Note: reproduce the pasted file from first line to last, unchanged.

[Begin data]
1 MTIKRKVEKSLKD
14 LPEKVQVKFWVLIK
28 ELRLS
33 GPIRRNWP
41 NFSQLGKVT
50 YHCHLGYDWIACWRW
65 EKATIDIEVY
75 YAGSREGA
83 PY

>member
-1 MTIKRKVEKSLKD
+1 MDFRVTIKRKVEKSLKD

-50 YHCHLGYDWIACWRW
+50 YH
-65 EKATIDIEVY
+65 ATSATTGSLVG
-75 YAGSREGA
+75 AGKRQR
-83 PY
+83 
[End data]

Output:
1 MTIKRKVEKSLKD
14 LPEKVQVKFWVLIK
28 ELRLS
33 GPIRRNWP
41 NFSQLGKVT
50 YHCHLGYDWIACWRW
65 EKATIDIEVY
75 YAGSREGA
83 PY

>member
-1 MTIKRKVEKSLKD
+1 MDFRVTIKRKVEKSLKD

-50 YHCHLGYDWIACWRW
+50 YH
-65 EKATIDIEVY
+65 ATSATTGSLVG
-75 YAGSREGA
+75 AGKRQR
-83 PY
+83 